• Customer satisfaction or retention changes

• Improved operational efficiency

You may understand what you need to convey, but how you go about doing that may prove more of a challenge.

Step 2: Communicate your value.

Think back to your previous roles. What are your most rewarding accomplishments up to this point? Jot down everything that comes to mind in one giant brain dump.

Prioritize your biggest wins.

Then go back through each one to identify what your previous employer's problem was and how you resolved it. This will give you a better idea of the value you bring to the table.

Next, it's time to use those writing muscles to turn these wins into CAR or SAR statements. If you're not familiar with these acronyms, CAR stands for challenge, action and results; SAR stands for situation, action and results. These statements help explain what you were up against in your previous role, what you did to address the situation and what happened as a result. In just one sentence, you'll convey a challenge presented, the action you took and the result.

Sentences like these create a stronger, more memorable resume than one full of generic statements like, "Led a team of 200 people to achieve 25% growth." These statements are an excellent way for you to share your value with a potential employer in just a few brief sentences. And since it's widely known that the average resume only gets a five- to seven-second scan by recruiters, it pays to be succinct and impactful.

Now that you know what needs to be communicated and you have your biggest wins mapped out, it's time to go about the writing.

Step 3: Learn how to tell your story effectively.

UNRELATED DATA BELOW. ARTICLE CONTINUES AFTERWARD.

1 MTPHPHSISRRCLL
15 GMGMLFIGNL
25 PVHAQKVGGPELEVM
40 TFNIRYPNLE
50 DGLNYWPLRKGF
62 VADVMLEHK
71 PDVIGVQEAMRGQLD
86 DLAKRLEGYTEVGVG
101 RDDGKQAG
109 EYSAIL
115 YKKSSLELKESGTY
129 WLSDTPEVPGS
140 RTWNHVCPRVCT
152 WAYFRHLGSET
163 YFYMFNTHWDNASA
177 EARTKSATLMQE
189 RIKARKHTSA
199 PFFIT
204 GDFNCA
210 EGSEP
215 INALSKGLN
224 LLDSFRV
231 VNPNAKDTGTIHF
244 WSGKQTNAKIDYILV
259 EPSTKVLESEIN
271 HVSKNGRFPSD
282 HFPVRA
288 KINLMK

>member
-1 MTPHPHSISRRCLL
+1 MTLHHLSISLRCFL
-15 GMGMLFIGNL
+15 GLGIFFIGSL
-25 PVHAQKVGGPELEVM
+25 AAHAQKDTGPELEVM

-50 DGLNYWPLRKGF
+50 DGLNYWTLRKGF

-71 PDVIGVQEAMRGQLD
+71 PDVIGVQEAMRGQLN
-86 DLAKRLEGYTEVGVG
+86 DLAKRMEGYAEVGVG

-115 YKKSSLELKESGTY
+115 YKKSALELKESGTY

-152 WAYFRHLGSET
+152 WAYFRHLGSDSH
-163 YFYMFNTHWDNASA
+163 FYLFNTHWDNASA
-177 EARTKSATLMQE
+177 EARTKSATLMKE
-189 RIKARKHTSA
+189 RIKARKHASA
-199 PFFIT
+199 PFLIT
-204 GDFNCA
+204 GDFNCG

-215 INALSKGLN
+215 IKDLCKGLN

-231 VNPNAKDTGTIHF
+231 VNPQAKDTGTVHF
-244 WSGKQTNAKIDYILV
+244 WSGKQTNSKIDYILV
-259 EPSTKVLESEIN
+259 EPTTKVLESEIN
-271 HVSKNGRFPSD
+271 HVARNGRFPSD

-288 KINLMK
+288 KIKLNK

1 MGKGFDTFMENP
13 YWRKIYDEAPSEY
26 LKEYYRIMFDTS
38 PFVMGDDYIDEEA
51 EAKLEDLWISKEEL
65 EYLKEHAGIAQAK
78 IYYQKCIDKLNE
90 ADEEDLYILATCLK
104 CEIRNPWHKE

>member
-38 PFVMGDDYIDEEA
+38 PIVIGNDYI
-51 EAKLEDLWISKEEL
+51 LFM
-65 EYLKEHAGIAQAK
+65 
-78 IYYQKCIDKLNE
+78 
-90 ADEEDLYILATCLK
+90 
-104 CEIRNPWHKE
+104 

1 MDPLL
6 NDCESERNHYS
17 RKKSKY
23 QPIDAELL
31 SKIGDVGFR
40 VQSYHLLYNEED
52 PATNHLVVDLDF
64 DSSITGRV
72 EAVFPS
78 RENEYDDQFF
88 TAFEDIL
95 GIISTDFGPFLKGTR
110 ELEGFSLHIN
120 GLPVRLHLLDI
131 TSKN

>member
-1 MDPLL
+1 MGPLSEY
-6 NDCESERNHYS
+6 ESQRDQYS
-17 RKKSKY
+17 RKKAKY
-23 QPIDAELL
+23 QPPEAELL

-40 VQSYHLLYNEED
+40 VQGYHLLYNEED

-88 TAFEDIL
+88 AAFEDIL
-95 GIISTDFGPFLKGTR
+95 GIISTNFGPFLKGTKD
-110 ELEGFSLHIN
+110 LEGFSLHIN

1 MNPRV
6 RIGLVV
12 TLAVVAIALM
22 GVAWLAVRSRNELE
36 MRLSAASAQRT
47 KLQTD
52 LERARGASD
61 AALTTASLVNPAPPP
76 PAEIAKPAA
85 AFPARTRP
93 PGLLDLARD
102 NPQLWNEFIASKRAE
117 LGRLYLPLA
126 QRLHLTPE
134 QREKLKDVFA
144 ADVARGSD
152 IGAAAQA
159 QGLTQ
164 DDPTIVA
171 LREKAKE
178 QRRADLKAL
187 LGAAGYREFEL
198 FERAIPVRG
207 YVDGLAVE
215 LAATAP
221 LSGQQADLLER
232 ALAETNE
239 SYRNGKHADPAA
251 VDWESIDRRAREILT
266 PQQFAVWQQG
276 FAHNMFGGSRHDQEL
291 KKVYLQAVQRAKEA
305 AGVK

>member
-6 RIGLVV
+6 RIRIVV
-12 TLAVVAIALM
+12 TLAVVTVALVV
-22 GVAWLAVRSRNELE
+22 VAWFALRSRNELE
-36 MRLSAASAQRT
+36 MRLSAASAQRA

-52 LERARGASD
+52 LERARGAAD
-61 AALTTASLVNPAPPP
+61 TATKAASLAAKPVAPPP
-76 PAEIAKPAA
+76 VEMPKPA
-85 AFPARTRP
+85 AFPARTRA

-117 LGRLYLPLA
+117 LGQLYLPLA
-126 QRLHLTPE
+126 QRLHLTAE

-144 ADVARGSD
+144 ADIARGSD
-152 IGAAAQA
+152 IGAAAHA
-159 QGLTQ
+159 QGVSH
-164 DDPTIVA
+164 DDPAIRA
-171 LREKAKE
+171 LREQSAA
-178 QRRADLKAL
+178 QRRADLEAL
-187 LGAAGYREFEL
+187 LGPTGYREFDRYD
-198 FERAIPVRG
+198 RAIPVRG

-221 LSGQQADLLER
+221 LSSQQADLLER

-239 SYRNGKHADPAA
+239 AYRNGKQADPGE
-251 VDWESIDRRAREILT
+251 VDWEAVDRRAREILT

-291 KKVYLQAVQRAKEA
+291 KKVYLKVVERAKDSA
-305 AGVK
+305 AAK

Another common blunder I notice with executives is that they struggle to convey their story in a way that proves their value.

This is totally understandable. After all, you've probably excelled at many endeavors in your career but didn't realize you'd need to add storytelling to your list of accomplishments.

Rather than spinning fictional tales, storytelling involves sharing how you did XYZ in the past and how that experience gave you the skills and tools to repeat those successes in a new role.

To do this successfully, we'll first need to break down these wins into CAR stories. Starting with the "C," identify the challenges you've faced in previous roles, and jot them down. Next, follow those up with the actions you took in response to those challenges. Finally, share the results that came from attempting to resolve those issues.

These answers will form the backbone of your story. And they give you an ideal starting point to work with.

Move Beyond The Basics And Prove Your Value Today

While I do believe your resume formatting and layout can affect how much it stands out, these basic pieces are just the beginning.

By going deeper and understanding how to work with ATS and knowing how to communicate your value clearly to both AI programs and real people, you'll be ahead of your competition.